I find in Interpol‘s fourth album El Pintor sudden, sad parallels with our recent Treble Roundtable on artists you champion through thick and thin. I didn’t get around to contributing to that panel discussion, but my colleague A.T. Bossenger reminded me of the heartbreak I’ve felt with each Bloc Party album beyond Silent Alarm, the stunning bow leading to forever diminishing returns. Frankly, I would have nominated the model for an equally difficult artist type, the one whose albums constantly have to be justified as “the best made since X”: Depeche Mode, who have struggled mightily to make the next Violator or reach the subsequent near-summit of Songs of Faith and Devotion for nearly a quarter-century now.
El Pintor, Interpol’s first album as a trio with Paul Banks taking over bass duties from the erstwhile Carlos Dengler, is the worst of both worlds. I like it, but I really want to like on its own merits, and I can’t because it only reminds me of where they started and what they’ve delivered in the interim. The arrangements of songs like “My Desire” seem to want to revisit the kind of dark, droning, Ian Curtis-aping atmospheres that enveloped their monster debut Turn on the Bright Lights. Lyrically and sonically, however, Banks knows to touch higher registers keenly aware of the radio-worthiness of Antics and Our Love to Admire, notably in songs like “Ancient Ways” or “Anywhere.”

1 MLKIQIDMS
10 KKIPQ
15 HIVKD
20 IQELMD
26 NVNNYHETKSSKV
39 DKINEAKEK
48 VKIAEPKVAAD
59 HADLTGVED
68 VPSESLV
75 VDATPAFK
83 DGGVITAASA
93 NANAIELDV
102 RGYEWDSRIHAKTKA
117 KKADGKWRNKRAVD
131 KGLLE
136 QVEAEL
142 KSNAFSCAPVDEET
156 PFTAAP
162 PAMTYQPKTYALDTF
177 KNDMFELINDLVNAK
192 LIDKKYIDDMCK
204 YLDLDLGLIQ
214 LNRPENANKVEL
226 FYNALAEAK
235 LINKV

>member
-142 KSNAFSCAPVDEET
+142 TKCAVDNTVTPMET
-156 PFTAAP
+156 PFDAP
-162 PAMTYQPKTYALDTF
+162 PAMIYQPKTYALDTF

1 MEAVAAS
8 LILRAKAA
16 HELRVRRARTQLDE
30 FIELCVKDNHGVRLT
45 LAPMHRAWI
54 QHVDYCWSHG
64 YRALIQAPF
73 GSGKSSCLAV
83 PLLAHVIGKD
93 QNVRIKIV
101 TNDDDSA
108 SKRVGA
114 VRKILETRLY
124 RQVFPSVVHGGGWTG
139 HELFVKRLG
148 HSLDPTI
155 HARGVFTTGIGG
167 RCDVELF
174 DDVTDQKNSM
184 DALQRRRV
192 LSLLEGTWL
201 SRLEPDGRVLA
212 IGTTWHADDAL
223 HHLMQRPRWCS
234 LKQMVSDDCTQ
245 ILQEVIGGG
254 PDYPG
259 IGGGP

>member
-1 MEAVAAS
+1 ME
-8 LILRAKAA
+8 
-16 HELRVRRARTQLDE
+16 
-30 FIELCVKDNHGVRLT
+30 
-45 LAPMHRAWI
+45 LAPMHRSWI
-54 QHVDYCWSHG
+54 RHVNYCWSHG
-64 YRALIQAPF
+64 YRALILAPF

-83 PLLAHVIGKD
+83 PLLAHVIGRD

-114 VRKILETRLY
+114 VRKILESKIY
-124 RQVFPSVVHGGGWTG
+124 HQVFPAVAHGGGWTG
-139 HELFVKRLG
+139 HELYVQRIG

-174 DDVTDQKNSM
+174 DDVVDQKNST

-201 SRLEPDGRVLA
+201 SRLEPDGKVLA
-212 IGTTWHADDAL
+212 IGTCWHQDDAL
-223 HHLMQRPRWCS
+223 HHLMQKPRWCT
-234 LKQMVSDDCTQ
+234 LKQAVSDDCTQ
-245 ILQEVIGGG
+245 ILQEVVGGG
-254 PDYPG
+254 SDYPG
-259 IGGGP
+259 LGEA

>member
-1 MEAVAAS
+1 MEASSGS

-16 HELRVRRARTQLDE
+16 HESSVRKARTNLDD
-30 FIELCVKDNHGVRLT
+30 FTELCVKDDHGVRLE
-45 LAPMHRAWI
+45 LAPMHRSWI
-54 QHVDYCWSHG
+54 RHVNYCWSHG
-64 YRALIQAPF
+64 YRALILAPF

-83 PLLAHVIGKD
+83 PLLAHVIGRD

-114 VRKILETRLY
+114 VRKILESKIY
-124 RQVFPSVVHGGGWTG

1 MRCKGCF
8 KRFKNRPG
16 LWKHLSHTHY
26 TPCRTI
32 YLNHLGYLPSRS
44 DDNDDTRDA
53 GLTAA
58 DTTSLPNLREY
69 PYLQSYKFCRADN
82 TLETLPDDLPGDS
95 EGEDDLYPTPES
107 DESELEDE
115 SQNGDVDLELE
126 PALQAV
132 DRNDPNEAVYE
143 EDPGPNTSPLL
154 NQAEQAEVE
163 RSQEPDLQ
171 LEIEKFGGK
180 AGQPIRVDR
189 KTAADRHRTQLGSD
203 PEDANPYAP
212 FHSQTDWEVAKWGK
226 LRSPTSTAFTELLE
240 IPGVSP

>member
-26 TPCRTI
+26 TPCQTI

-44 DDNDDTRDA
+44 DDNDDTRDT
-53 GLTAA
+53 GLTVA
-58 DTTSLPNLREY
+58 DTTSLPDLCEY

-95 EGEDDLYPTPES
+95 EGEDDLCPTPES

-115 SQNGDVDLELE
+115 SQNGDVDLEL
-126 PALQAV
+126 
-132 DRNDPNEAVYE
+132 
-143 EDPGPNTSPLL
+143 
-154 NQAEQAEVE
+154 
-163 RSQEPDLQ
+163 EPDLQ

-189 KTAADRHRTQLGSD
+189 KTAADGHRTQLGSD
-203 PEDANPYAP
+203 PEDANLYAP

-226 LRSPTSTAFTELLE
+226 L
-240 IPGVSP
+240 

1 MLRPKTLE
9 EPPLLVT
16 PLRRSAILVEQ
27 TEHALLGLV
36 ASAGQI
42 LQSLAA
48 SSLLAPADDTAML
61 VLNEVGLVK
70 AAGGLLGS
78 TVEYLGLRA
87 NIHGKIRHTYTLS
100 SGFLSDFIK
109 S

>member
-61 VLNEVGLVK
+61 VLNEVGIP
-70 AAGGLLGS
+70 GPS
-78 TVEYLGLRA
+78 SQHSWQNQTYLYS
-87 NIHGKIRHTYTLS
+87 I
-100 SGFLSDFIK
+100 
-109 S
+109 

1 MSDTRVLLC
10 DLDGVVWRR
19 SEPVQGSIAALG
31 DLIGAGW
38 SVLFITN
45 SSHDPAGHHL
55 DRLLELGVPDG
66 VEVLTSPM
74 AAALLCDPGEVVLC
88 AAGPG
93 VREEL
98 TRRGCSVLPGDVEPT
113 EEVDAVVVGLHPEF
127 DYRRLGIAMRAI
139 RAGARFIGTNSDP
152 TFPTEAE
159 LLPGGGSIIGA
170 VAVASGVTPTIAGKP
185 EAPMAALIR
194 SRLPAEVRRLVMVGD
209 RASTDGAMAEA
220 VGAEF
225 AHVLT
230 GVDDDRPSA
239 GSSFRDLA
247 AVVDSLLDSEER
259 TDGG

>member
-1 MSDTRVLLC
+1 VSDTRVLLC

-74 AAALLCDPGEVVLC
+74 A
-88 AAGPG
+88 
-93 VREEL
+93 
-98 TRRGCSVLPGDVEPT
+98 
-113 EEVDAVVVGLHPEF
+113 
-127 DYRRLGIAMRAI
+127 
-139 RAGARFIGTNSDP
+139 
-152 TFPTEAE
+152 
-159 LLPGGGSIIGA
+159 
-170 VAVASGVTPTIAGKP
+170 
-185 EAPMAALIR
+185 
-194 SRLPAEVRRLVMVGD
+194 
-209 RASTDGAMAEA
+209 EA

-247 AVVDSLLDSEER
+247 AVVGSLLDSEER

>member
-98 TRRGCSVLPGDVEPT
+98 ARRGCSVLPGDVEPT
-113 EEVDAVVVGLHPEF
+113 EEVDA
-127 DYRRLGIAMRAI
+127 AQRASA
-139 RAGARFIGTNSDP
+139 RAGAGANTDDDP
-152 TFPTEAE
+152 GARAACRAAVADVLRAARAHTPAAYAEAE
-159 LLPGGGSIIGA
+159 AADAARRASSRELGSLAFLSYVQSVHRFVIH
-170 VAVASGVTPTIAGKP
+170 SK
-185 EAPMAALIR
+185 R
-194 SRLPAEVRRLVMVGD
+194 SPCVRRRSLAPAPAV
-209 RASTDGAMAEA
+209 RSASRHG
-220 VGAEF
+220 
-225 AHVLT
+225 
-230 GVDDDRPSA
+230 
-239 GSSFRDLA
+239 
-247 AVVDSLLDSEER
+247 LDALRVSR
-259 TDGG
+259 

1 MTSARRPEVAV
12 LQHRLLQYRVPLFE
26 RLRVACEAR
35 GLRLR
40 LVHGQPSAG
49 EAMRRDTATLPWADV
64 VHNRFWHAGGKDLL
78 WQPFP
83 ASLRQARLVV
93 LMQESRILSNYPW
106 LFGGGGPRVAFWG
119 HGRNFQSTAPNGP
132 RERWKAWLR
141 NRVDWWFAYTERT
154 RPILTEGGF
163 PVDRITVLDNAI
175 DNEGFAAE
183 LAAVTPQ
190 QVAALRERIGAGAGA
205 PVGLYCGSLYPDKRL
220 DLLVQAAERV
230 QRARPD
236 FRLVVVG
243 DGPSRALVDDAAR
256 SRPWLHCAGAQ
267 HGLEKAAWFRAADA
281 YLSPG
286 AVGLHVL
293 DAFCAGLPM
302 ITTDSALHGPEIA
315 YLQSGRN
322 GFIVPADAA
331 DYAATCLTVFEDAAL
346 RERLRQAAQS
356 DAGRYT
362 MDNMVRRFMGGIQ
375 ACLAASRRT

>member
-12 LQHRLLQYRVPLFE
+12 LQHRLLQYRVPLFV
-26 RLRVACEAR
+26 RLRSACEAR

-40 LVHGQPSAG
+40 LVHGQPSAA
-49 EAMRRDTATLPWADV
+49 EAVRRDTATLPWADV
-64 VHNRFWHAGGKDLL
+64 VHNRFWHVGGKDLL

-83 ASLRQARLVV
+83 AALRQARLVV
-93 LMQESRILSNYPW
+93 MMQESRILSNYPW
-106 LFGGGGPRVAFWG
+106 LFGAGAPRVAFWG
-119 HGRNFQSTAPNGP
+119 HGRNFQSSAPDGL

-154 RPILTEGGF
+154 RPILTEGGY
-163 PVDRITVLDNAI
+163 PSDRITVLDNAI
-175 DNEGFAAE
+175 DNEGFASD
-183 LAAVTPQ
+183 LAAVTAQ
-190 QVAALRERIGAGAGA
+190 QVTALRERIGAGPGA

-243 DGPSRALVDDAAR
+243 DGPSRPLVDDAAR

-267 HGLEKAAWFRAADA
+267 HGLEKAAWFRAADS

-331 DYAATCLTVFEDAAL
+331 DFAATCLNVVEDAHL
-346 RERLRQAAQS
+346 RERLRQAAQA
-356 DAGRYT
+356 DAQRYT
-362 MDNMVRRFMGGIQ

I don’t think I’m wrong in believing that most longtime Interpol fans prefer the Bright Lights days and sound to what came after, although to be honest there’s plenty to like within those slightly different shades of gray. And so El Pintor should actually appeal to these “NYC” and “PDA” oldheads: “My Blue Supreme” and “Breaker 1” feel freshly despairing, “All the Rage Back Home” gives their rock a new kink here and twist there, and “Twice as Hard” is a squealing catharsis. But I want all of this music to explode into the stratosphere or grunt and fumble its way into your pants. Up or down, positive or dour, pick a damn direction. Instead, El Pintor merely reaches a familiar, comfortable level of discomfort. I’m gonna play it some more, and I hope it’s going to grow on me, but this far into Interpol’s career that’s simply not good enough.
Adam Blyweiss is associate editor of Treble. A graphic designer and design teacher by trade, Adam has written about music since his 1990s college days and been published at MXDWN and e|i magazine. Based in Philadelphia, Adam has also DJ’d for terrestrial and streaming radio from WXPN and WKDU.